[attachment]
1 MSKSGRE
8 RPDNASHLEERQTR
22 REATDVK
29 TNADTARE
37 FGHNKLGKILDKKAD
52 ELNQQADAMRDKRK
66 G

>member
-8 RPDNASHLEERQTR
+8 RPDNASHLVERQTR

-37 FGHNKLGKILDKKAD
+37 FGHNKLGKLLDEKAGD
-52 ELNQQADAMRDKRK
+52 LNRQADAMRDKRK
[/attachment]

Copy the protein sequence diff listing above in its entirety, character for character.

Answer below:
1 MSKSGRE
8 RPDNASHLEERQTR
22 REATDVK
29 TNADTARE
37 FGHNKLGKILDKKAD
52 ELNQQADAMRDKRK
66 G

>member
-8 RPDNASHLEERQTR
+8 RPDNASHLVERQTR

-37 FGHNKLGKILDKKAD
+37 FGHNKLGKLLDEKAGD
-52 ELNQQADAMRDKRK
+52 LNRQADAMRDKRK